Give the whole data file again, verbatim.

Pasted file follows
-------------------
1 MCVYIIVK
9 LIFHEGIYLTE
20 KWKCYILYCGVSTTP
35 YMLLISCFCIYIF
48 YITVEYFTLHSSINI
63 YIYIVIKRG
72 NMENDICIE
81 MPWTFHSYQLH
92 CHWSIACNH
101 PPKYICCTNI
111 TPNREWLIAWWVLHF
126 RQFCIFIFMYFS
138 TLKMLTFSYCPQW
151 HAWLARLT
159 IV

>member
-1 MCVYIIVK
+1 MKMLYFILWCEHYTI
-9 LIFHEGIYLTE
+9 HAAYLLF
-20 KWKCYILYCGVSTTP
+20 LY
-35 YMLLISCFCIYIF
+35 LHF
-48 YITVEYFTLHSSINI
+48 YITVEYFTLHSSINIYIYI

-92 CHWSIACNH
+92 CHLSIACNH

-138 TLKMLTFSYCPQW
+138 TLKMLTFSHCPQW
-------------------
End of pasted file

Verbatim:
1 MCVYIIVK
9 LIFHEGIYLTE
20 KWKCYILYCGVSTTP
35 YMLLISCFCIYIF
48 YITVEYFTLHSSINI
63 YIYIVIKRG
72 NMENDICIE
81 MPWTFHSYQLH
92 CHWSIACNH
101 PPKYICCTNI
111 TPNREWLIAWWVLHF
126 RQFCIFIFMYFS
138 TLKMLTFSYCPQW
151 HAWLARLT
159 IV

>member
-1 MCVYIIVK
+1 MKMLYFILWCEHYTI
-9 LIFHEGIYLTE
+9 HAAYLLF
-20 KWKCYILYCGVSTTP
+20 LY
-35 YMLLISCFCIYIF
+35 LHF
-48 YITVEYFTLHSSINI
+48 YITVEYFTLHSSINIYIYI

-92 CHWSIACNH
+92 CHLSIACNH

-138 TLKMLTFSYCPQW
+138 TLKMLTFSHCPQW